Sylvia: We have been blessed with being able to work with the very best in the business when it comes to stunts. On SNE2, Kimani Smith was our stunt coordinator who we brought back for Vendetta. He brought on Dan Rizzuto as our fight coordinator. We hired stunt actors and actors with fighting experience so we could keep the action level high and looking realistic.
Jen: Very and also incredibly easy. Kimani Smith and Dan Rizzuto, both filmmakers themselves as well, headed up our stunt and fight choreography. They trained hard. Our stunt team was superb. Uki, who did the shower fight against Dean, is a good friend and I'd been dying to work with him for ages. I'm really so proud of our entire team. An action movie shot in only 15 days. That's insane. That takes incredible talent and an unstoppable team.
HC: Did you approach the movie differently to your first few movies as its classed as a different genre to those?
Sylvia: It's astonishing how much work Jen and I can get done on a production. Every film up until this point, was shot in 15 days, Vendetta was no exception. We had a challenging box to work within, but the cast and the crew are our army who killed it. We prepared a lot and made smart calls when those plans fell through. We shot very very fast.
Jen: We spilt up to pick up pieces. I'd go back to shoot some inserts with a B unit or add more practical blood some place. We had to move fast and be very decisive. We never get pick up days or reshoots. Once the train has left the station, there's no turning back.
HC: It's got quite a soundtrack; were there any tracks you couldn't get to use?
Sylvia: We got to reteam with the fabulous Newton Brothers who did the music on See No Evil 2 and have been doing the music for Mike Flanagan for years. LOVE those talented gentlemen. Complete class acts.
Jen: Yes. There was an alternative opening credit sequence we shot and sound tracked by Kevvy that we really loved. It was a beautiful way to set the tone of the film before smashing into cityscapes, but we lost that battle. I still have it saved away somewhere. The credits were shots on black of Dean and Big Show showing how they're the same, even at the start.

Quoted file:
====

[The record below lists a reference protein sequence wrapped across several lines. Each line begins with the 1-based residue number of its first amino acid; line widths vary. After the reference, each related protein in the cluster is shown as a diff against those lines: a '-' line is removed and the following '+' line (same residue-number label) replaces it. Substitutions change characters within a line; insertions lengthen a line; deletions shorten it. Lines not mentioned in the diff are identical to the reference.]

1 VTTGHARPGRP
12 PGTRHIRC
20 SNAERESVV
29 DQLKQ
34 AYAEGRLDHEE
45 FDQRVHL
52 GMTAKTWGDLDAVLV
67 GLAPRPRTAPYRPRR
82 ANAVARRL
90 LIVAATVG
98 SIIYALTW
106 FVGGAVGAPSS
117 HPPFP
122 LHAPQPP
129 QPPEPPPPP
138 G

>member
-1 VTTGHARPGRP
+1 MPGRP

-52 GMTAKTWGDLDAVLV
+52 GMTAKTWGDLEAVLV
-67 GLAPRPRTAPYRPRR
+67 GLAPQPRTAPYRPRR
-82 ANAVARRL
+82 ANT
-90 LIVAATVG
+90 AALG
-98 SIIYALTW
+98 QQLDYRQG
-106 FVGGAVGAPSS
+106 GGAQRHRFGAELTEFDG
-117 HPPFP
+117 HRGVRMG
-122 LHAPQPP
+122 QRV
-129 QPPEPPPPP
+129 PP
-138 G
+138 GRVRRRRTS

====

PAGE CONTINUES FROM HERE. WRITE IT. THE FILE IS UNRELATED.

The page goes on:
HC: As you've said. this was your second movie for WWE would you do another, and which wrestler would you like to work with?
Sylvia: We've been trying to make a film with Bray Wyatt for years now! We are going to keep trying. We're writing an action buddy comedy for Phil Brooks - loved working with him on Rabid. The guy is a total movie star.
Jen: The artist formerly known as Goldust, Dustin Rhodes. I'd love to work with Nattie, too. It would be cool to work with Undertaker, and Mick Foley, and Steve Austin, too. Oh, and the Miz and Mrs Miz are so sweet. There will always be a place for a wrestler or two in our films. They're just the most dedicated performers.
HC: Do you still get a buzz when you see your names on screen?
Sylvia: I feel like we're fans first and filmmakers second, so it's always a surreal humbling and cool moment to see how we're a part of the things we love now.
Jen: Always. It's the girlhood dream fulfilled. I'm always gonna be a fan first. Getting to make movies for fellow fans fills me with so much pride. It's a huge honour and I'm grateful for every opportunity.
HC: This is your third movie to appear on the Horror Channel and it's a UK TV premiere, you must be happy with that?
Sylvia: You have absolutely spoiled us since our beginning, and we couldn't be more grateful for the foundation you've given us to build a career on! May all our films play on the glorious Horror Channel for all time!
Jen: Yes! We LOVE the Horror Channel and its viewers! Horror Channel has been the first place to really support us and believe in us like no other. We do play favourites and the Horror Channel is it. Thank you for having us!
HC: So, what are you working on next?
Sylvia: Our own graphic novel that we;ve been playing with since we were kids. There's a really cool partner that we would be honoured to collaborate with on that we're hoping we can connect with. There's a really wild film that isn't a script from us, but it's a new side of us that we would love to share with audiences.
Jen: We're making BOB right now. We're casting and it's been a long journey on that one. We're working with Martin Katz (who's produced David Cronenberg's most recent films) and Karen Wookey of Prospero Pictures. Finally, the right team for this film that we've been trying to get made since American Mary. Our long-time fans will be over the moon to know BOB is finally happening. It's an original script from us about trauma and the monsters we carry with us from our most nightmarish survival stories.
HC: Jen and Sylvia, thank you very much
Vendetta is showing on Horror April 4th as part of Vengeance Season.